You can now remove the SD card and insert it into your Raspberry Pi.

(source: )


First, go to the OpenELEC download page and download the latest disk image for Raspberry Pi 2.

The downloaded file is a .img.gz file, it's an disk image file (.img) that is compressed using GNU zip, so Windows doesn't know how to open it, let alone how to install it.

To unzip the file, you'll need 7-zip, so download it from their site:

To install the file to the SD card afterwards, you'll need Win32 Disk Imager. Download this piece software as well:

The 7-zip installation is very straightforward, just download and run the installer, click 'Install' and 'Close' when it's finished.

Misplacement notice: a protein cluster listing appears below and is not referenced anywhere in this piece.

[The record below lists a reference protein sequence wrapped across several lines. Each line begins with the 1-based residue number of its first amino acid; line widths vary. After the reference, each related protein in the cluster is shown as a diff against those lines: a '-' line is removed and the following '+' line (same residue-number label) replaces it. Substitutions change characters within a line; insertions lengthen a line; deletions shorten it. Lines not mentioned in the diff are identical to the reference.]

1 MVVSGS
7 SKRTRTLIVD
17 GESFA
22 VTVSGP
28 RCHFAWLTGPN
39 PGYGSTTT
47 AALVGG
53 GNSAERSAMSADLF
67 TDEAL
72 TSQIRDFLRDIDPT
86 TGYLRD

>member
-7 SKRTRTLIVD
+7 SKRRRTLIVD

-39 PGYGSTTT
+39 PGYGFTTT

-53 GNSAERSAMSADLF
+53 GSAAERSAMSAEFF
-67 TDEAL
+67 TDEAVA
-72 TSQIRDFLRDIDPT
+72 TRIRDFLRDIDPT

Next, go to you your Downloads folder, and open the OpenELEC-RPi2.arm-6.0.1.img.gz file with 7-zip File Manager (Right click > Open With > 7-zip File Manager, or if 7-zip is not in the list, Right click > Open with > Choose another app > More apps ↓ > Look for another app on this PC > 7-Zip > 7zFM.exe > Open )

In the 7-Zip file manager, click the blue '-' to extract it.

Next, install Win32 Disk Imager.

Just double-click the installer, and follow the instructions (see images)

Once it's installed, insert the SD card into your computer and run Win32 Disk Imager.

Then click the blue folder button to select the OpenELEC-RPi2.arm-6.0.1.img file.
Select the right device from the drop-down menu. It is very important that you select the drive letter that corresponds to your SD card, if not, you may corrupt data on other storage devices.